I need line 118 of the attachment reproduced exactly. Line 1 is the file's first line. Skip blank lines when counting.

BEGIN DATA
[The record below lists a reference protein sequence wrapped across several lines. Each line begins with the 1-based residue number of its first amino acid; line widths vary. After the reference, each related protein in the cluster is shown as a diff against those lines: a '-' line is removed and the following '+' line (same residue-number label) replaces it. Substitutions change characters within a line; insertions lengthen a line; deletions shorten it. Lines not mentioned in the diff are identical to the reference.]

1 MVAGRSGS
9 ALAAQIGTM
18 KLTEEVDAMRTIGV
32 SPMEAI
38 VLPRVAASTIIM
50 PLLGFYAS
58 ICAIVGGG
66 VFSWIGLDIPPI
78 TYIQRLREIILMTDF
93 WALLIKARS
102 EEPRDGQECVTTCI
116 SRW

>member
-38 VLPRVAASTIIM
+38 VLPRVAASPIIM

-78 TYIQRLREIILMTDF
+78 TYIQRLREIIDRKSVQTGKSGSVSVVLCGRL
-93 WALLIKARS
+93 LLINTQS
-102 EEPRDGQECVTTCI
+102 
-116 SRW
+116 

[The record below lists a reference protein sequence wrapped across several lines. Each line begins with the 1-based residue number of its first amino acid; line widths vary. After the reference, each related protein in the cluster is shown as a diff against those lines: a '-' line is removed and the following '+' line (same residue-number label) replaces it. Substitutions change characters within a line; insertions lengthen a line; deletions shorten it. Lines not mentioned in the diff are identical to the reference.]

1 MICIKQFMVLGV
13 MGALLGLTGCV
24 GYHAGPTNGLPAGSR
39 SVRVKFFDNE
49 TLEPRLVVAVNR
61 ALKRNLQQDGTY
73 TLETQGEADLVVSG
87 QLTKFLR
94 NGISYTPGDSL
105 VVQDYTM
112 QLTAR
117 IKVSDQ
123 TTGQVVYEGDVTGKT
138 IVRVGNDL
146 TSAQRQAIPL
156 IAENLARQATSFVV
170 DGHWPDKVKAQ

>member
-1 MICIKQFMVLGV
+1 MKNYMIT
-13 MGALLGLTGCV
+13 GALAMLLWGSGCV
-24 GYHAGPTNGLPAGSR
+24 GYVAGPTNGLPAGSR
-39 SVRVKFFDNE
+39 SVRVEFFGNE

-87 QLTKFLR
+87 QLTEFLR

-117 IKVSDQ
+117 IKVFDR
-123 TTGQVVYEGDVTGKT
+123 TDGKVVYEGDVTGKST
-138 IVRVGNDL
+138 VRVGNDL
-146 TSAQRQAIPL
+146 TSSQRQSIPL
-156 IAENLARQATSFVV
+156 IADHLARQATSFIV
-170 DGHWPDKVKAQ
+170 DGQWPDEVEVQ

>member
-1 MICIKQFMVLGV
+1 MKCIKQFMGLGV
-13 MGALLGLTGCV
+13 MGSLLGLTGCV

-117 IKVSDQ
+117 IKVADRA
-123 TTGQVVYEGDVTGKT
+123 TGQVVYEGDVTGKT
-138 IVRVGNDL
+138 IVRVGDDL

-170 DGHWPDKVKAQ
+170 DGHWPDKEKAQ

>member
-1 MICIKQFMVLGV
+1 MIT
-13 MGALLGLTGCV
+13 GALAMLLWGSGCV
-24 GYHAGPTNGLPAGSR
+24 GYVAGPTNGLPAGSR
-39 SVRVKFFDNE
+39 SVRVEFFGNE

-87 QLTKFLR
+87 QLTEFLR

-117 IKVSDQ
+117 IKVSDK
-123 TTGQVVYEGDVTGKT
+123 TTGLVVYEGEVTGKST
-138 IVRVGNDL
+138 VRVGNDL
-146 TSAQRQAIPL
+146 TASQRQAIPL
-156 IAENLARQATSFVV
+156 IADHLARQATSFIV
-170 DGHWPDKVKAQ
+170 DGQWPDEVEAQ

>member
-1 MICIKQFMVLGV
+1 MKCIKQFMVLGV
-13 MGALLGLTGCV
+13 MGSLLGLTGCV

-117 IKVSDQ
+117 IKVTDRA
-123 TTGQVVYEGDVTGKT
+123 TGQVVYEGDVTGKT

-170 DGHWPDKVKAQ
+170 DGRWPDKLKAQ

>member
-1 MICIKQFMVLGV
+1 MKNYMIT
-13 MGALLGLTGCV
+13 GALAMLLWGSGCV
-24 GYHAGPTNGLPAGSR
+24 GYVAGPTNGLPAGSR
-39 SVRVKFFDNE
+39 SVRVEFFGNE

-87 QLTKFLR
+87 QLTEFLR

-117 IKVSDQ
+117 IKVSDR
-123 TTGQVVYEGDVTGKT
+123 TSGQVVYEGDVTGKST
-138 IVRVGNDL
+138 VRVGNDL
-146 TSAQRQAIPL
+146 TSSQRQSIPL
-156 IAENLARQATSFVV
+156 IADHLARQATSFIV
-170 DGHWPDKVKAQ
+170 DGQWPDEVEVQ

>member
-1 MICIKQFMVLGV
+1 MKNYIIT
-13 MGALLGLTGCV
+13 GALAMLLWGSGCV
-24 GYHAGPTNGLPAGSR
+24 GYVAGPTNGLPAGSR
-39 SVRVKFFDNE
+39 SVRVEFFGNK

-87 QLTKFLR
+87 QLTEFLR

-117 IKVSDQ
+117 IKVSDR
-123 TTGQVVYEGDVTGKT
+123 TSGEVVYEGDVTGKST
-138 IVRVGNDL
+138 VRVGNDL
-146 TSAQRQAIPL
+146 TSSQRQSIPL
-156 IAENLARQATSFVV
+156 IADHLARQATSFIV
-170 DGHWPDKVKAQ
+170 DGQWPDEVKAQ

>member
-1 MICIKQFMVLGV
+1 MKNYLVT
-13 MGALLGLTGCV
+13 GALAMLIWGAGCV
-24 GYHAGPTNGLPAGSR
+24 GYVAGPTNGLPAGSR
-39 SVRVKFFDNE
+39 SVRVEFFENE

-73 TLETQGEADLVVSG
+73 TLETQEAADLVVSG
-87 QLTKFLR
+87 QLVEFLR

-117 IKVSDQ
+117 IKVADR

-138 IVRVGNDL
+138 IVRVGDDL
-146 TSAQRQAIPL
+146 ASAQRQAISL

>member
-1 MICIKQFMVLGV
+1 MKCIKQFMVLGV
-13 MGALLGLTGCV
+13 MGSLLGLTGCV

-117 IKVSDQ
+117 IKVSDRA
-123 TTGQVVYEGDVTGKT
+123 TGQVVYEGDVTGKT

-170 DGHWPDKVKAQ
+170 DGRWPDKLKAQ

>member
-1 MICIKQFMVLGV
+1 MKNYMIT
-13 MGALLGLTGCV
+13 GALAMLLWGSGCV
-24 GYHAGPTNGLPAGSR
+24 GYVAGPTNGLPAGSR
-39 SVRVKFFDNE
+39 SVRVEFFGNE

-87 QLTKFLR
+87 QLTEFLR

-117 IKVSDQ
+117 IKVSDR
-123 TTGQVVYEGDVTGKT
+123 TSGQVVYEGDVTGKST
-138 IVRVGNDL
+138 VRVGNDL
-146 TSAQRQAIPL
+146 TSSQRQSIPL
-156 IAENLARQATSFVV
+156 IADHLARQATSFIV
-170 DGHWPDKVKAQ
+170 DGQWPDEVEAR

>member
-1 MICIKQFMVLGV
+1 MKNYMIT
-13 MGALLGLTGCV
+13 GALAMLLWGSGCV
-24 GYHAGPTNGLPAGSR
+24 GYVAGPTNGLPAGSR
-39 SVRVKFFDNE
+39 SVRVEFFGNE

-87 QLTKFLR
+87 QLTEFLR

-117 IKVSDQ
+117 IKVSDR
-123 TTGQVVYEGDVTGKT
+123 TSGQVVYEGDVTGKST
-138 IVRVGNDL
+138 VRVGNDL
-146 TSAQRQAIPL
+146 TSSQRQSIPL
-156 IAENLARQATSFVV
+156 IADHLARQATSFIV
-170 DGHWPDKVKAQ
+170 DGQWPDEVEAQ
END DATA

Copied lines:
-24 GYHAGPTNGLPAGSR